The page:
Singapore has articulated comprehensive and clear system-wide goals for education. These goals, which are revisited regularly, emerge after widespread discussion with partners in the system and with the public. The goals are then used to structure policy initiatives and create benchmarks to measure progress. For example, a National Conversation was held in 2013 to gather input on a vision for the education system in 2030 before the latest strategic plan was developed.
In Singapore, authority is centered in the Ministry of Education, which is responsible for education for kindergarten (ages four to five) through higher education. The Ministry allocates funding for all schools, sets course syllabi and national examinations, oversees teacher credentialing, manages the teacher and principal evaluation and promotion system, and hires and assigns principals and teachers to schools.
The Ministry is accountable to the government for the outcomes of the system, and it controls all aspects of policy within the system. Therefore, roles and responsibilities are clearly articulated, and there is a single authority ultimately responsible. At the district and school level, where there is discretion granted to teachers and administrators, it is always within a framework set by the Ministry (e.g., course syllabi and a national evaluation system). The independent or semi-autonomous agencies that partner with the system— like the NIE (teacher training), the Examinations and Assessment Board (national assessments), and the ITE (developing course syllabi for vocational education)—have clearly defined areas of responsibility and work closely with the Ministry.
Regular reviews of each part of the system are conducted (e.g., course syllabi are reviewed every six years) as well as periodic overall assessments of the system. An example is the recent ASPIRE Commission which recommended a range of major reforms in vocational education and training.
The Ministry of Education directly funds all schools equitably based on the number of pupils. All schools receive a set grant (called an Opportunity Fund) to use for their low-income students and students from ethnic minority groups. Although this supplemental funding is distributed by the Ministry, schools have the authority to choose how to spend it. The Ministry also provides funding directly to students from low-income families in the form of subsidies, called Financial Assistance Schemes, for educational materials and activities and funds for school meals.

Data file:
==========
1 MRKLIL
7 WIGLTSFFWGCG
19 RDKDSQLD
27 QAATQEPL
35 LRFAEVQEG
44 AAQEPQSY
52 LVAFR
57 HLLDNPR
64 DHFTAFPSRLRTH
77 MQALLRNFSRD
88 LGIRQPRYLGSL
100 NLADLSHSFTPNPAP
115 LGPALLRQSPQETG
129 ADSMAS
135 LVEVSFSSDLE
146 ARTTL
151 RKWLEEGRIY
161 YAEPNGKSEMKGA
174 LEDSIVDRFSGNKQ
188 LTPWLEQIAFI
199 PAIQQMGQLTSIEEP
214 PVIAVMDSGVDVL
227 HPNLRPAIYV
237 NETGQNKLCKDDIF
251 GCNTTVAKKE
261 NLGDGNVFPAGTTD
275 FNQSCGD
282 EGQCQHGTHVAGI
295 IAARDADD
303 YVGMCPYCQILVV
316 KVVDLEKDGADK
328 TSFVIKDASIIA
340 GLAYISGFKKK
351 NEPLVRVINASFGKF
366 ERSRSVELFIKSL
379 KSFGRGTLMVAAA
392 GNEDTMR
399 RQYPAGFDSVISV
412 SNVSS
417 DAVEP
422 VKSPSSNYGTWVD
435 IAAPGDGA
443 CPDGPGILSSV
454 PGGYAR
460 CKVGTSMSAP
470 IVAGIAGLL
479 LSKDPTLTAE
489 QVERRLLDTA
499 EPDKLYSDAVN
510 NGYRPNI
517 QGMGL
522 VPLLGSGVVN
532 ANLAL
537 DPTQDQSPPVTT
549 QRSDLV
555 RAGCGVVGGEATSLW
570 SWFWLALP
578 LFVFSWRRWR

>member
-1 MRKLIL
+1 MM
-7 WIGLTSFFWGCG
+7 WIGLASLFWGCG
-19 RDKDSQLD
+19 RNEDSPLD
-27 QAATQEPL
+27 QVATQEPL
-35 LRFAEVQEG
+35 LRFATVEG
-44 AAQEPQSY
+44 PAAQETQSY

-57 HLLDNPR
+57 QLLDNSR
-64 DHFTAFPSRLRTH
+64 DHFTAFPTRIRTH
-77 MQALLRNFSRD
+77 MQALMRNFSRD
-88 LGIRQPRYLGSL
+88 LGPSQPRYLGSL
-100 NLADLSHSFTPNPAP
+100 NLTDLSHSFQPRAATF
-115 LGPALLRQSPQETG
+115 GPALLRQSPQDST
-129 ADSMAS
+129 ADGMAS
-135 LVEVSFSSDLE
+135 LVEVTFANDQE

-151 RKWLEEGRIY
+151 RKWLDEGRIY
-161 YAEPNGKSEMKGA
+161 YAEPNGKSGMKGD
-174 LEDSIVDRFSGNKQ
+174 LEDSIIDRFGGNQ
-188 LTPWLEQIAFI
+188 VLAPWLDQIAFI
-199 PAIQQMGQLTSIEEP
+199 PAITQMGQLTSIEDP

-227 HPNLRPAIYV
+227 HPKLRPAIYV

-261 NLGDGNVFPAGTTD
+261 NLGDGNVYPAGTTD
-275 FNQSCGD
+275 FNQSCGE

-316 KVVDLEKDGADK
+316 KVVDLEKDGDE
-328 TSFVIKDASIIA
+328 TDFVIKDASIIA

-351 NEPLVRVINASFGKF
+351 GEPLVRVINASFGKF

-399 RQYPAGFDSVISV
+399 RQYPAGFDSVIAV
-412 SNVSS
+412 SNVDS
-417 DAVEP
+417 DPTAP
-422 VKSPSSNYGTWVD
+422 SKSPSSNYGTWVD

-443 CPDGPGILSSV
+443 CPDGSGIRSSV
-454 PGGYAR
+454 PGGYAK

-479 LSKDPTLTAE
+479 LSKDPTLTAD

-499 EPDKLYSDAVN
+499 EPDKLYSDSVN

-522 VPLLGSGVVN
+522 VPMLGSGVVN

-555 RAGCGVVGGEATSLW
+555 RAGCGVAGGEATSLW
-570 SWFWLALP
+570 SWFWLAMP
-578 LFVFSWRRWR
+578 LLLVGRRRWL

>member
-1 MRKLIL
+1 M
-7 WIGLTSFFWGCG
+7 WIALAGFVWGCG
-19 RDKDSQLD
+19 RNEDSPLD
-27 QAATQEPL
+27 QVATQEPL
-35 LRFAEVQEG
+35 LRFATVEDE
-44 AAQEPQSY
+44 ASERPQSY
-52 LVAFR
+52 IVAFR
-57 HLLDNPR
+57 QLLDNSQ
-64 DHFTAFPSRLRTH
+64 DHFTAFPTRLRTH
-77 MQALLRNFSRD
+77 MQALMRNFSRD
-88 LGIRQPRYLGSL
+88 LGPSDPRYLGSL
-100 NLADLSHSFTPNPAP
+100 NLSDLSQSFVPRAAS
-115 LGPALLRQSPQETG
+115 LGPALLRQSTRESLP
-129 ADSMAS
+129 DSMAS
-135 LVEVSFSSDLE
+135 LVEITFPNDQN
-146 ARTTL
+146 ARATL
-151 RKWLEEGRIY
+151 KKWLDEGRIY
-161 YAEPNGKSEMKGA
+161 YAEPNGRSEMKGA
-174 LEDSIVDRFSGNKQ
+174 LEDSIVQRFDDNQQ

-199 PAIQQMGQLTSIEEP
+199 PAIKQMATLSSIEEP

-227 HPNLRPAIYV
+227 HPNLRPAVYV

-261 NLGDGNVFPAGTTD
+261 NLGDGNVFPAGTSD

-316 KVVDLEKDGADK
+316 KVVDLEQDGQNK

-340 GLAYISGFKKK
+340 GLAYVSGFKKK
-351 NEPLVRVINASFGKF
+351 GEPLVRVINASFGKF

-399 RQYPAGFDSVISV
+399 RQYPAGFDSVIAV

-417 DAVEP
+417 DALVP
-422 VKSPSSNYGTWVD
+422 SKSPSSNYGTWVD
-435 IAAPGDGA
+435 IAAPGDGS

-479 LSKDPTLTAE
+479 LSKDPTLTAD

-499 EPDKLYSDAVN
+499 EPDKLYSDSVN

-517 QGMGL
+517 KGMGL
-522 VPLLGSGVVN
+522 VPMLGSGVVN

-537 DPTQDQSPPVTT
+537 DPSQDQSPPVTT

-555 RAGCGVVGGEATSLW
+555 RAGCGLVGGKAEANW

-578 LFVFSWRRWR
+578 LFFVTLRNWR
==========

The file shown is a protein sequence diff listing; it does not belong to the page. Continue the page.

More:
Accountability and Incentive Systems
The Ministry of Education sets annual goals for schools, and teachers and principals.
Teacher performance is appraised annually in an Enhanced Performance Management System. Teachers are evaluated based on 16 different competencies, including their work in the classroom and their interaction with the greater school community. Rewards take several forms, including honors and salary bonuses. The Ministry also selects teachers for awards and recognition at the national level.
Students are also encouraged to work hard through the EduSave incentive system, which rewards students for strong performance in both academic and non-academic work. The government has a $4 billion fund dedicated to these grants, and typically students in the top 10% of their class can expect small grants of about $400-$650. Larger grants are available through other EduSave awards.
Support for Low-Performing Schools
More than 80% of the Singapore population lives in government-built, self-owned housing in communities that represent a deliberate mix of ethnic and socioeconomic backgrounds. These communities are in turn reflected in the schools. Because of the highly heterogeneous nature of Singapore’s public schools, there is relatively little variance in school performance. However, inside schools, there is a fair amount of student variance.
Although some parents have expressed concern that neighborhood schools are inadequate compared to elite or private schools and particularly that students in the “normal” course are denied resources in these schools, the Ministry contends that in most schools, principals select the most experienced teachers to teach the “normal” courses and that these students are given access to the same resources – overseas learning trips and co-curricular activities – as students in the express and special courses. Geographic school clusters, which were introduced in the 1990s to better manage school resources, are another way that the Ministry seeks to manage school disparity. Cluster superintendents – successful former principals – are responsible for sharing resources between the schools in their clusters, and ensuring that all staff have access to the best practices and materials of the top performing schools within the cluster.
The Programme for Rebuilding and Improving Existing Schools is also seeking to address school disparity by upgrading or rebuilding all schools built before 1997. The rebuilding will outfit schools with computer labs, fitness centers, media resource libraries and expanded classrooms.